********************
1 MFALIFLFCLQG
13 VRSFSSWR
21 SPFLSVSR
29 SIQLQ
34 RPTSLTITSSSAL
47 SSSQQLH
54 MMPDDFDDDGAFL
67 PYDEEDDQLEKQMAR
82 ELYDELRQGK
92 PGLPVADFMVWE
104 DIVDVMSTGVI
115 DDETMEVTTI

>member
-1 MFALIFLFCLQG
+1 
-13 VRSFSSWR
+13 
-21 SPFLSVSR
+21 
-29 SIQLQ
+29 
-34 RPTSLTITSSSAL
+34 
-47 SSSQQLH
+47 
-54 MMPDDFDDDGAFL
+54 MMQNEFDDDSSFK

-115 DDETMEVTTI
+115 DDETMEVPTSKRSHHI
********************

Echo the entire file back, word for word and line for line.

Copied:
1 MFALIFLFCLQG
13 VRSFSSWR
21 SPFLSVSR
29 SIQLQ
34 RPTSLTITSSSAL
47 SSSQQLH
54 MMPDDFDDDGAFL
67 PYDEEDDQLEKQMAR
82 ELYDELRQGK
92 PGLPVADFMVWE
104 DIVDVMSTGVI
115 DDETMEVTTI

>member
-1 MFALIFLFCLQG
+1 
-13 VRSFSSWR
+13 
-21 SPFLSVSR
+21 
-29 SIQLQ
+29 
-34 RPTSLTITSSSAL
+34 
-47 SSSQQLH
+47 
-54 MMPDDFDDDGAFL
+54 MMQNEFDDDSSFK

-115 DDETMEVTTI
+115 DDETMEVPTSKRSHHI